Main  Contacts  
Table of contents
Introduction
The Feminine Mind-1
The War Between the Sexes-2.1
The War Between the Sexes-2.2
The War Between the Sexes-2.3
Marriage-3.1
Marriage-3.2
Marriage-3.3
Marriage-3.4
Woman Suffrage-4.1
Woman Suffrage-4.2
Woman Suffrage-4.3
Woman Suffrage-4.4
The New Age-5.1
The New Age-5.2
The Kama Sutra of Vatsyayana. INTRODUCTION
THE VATSYAYANA SUTRA-1-2
THE VATSYAYANA SUTRA-3-4-5
OF SEXUAL UNION-1-2
OF SEXUAL UNION-3-4-5
OF SEXUAL UNION-6-7-8
OF SEXUAL UNION-10-11
ABOUT THE ACQUISITION OF A WIFE-1-2
ABOUT THE ACQUISITION OF A WIFE-3-4-5
ABOUT A WIFE-1-2
ABOUT THE WIVES OF OTHER MEN-1-2
ABOUT THE WIVES OF OTHER MEN-3-4
ABOUT THE WIVES OF OTHER MEN-5-6
ABOUT COURTESANS-1-2
ABOUT COURTESANS-3-4
ABOUT COURTESANS-5-6
ABOUT THE MEANS OF ATTRACTING OTHERS TO YOURSELF-1-2
CONCLUDING REMARKS

that produce religion, delusions of grandeur, democracy, pyaemia, night 

sweats, the yearning to save humanity, and all other such distempers in 

men. They have, at bottom, the same weaknesses and appetites. They react 

in substantially the same way to all chemical and mechanical agents. 

A dose of hydrocyanic acid, administered _per ora_ to the most sagacious 

woman imaginable, affects her just as swiftly and just as deleteriously 

as it affects a tragedian, a crossing-sweeper, or an ambassador to the 

Court of St. James. And once a bottle of Cote Rtoie or Scharlachberger 

is in her, even the least emotional woman shows the same complex of 

sentimentalities that a man shows, and is as maudlin and idiotic as he 

is. 

 

Nay; the superior acumen and self-possession of women is not inherent 

in any peculiarity of their constitutions, and above all, not in any 

advantage of a purely physical character. Its springs are rather to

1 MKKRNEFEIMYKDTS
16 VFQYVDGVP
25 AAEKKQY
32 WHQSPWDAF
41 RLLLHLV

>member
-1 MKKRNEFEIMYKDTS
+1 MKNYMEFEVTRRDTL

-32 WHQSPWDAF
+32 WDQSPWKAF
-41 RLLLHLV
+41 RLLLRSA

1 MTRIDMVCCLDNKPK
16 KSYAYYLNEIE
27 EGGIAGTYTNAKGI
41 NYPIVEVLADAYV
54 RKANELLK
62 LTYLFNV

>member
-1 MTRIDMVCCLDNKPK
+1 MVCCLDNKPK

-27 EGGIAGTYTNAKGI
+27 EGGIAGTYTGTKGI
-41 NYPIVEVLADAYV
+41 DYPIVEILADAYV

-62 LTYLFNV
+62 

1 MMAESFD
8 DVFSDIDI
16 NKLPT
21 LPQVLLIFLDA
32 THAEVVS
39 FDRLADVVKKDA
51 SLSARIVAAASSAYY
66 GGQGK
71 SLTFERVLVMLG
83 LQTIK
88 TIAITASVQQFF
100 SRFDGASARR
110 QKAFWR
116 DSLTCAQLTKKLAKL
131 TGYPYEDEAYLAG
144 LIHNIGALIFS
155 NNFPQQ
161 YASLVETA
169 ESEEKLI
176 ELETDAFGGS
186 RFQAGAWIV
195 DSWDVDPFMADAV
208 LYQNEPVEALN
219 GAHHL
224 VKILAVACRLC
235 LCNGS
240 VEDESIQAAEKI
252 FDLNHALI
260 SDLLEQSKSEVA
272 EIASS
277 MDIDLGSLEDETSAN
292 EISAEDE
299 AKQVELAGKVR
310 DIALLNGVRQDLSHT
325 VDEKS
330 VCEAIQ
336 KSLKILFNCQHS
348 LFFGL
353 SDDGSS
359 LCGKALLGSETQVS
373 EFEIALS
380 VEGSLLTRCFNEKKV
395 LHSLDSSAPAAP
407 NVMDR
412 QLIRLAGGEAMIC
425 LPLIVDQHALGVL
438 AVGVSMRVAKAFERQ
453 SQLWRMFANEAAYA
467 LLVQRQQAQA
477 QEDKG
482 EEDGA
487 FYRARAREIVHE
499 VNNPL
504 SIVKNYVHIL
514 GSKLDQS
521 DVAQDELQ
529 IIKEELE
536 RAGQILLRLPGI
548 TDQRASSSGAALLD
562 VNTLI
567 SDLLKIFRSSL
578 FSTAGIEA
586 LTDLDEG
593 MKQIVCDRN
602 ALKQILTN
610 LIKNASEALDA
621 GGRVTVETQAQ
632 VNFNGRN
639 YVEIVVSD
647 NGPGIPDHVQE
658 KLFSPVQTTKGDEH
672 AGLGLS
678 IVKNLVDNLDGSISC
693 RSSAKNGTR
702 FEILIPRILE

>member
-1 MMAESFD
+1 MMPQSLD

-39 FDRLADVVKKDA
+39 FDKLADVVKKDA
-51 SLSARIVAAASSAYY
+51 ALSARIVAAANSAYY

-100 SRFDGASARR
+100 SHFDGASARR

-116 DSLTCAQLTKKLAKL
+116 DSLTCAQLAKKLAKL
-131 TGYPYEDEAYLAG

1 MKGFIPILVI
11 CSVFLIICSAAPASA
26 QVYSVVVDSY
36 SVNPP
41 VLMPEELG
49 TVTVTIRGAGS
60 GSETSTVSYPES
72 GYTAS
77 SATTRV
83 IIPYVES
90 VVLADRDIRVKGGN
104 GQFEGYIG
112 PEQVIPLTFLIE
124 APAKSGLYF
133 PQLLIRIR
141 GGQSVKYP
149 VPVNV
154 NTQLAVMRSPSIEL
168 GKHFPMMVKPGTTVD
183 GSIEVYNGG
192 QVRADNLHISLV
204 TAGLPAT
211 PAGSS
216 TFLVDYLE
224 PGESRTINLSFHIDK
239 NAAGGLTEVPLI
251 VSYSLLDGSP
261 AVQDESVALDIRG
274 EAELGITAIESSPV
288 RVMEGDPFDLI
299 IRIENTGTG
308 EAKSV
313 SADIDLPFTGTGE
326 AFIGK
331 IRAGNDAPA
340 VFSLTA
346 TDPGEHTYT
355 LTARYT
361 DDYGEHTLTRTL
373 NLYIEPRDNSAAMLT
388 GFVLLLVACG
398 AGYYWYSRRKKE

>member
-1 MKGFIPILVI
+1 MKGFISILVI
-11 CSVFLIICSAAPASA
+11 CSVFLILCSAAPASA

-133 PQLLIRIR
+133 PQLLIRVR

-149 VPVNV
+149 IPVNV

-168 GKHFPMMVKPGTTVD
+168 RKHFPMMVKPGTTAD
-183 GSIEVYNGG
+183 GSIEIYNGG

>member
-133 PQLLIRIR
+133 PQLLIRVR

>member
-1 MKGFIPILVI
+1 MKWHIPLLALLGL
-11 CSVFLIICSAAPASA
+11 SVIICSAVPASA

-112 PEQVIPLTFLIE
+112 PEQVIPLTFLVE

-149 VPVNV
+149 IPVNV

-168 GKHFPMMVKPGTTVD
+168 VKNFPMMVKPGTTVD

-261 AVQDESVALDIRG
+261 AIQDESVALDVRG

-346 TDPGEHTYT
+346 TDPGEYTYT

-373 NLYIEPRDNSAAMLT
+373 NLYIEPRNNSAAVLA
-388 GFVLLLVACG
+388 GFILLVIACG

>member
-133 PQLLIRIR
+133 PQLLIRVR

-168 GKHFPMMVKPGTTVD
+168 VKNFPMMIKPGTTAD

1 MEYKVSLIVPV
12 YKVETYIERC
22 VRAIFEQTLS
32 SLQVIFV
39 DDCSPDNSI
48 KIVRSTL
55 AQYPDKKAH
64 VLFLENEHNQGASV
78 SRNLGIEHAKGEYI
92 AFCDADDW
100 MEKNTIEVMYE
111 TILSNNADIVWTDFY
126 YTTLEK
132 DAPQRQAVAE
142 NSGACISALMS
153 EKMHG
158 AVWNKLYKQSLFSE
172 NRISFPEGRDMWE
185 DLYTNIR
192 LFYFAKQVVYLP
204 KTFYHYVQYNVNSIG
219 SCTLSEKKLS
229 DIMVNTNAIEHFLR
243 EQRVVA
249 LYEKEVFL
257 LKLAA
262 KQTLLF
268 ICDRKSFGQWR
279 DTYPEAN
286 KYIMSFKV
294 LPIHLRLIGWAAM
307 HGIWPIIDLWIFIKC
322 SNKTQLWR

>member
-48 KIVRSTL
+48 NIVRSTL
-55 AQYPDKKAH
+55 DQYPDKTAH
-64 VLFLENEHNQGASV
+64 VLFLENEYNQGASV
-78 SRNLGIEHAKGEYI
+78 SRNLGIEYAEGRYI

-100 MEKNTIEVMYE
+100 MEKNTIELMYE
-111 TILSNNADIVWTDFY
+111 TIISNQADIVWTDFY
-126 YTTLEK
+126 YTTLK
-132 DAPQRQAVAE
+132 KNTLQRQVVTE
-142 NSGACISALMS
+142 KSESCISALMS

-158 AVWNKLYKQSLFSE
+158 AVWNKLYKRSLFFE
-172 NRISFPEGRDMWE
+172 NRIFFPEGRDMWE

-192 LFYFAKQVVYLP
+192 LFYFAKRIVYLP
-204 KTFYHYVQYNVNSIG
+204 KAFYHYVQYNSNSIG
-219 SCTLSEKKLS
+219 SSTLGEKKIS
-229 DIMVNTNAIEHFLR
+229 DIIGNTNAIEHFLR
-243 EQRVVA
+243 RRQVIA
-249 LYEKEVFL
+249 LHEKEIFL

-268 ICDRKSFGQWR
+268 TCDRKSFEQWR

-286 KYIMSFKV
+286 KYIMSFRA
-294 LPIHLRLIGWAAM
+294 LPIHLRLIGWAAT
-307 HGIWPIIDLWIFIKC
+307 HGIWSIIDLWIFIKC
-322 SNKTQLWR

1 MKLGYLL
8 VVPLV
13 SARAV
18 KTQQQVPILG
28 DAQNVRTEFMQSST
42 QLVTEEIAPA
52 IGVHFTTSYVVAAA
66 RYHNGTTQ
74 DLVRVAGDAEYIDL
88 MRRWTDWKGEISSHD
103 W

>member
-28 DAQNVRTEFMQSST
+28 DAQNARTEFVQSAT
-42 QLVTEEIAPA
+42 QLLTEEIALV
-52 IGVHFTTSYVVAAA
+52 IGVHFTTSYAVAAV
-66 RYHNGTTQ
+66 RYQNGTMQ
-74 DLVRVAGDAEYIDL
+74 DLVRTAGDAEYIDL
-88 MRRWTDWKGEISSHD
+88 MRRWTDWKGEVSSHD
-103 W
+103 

be sought in a physical disadvantage--that is, in the mechanical 

inferiority of their frames, their relative lack of tractive capacity, 

their deficiency as brute engines. That deficiency, as every one knows, 

is partly a direct heritage from those females of the Pongo pygmaeus 

who were their probable fore-runners in the world; the same thing is to 

be observed in the females of almost all other species of mammals. But 

it is also partly due to the effects of use under civilization, and, 

above all, to what evolutionists call sexual selection. In other words, 

women were already measurably weaker than men at the dawn of human 

history, and that relative weakness has been progressively augmented in 

the interval by the conditions of human life. For one thing, the process 

of bringing forth young has become so much more exhausting as refinement 

has replaced savage sturdiness and callousness, and the care of them 

in infancy has become so much more onerous as the growth of cultural 

complexity has made education more intricate, that the two functions now 

lay vastly heavier burdens upon the strength and attention of a woman 

than they lay upon the strength and attention of any other female. 

And for another thing, the consequent disability and need of physical 

protection, by feeding and inflaming the already large vanity of man, 

have caused him to attach a concept of attractiveness to feminine 

weakness, so that he has come to esteem his woman, not in proportion as 

she is self-sufficient as a social animal but in proportion as she is 


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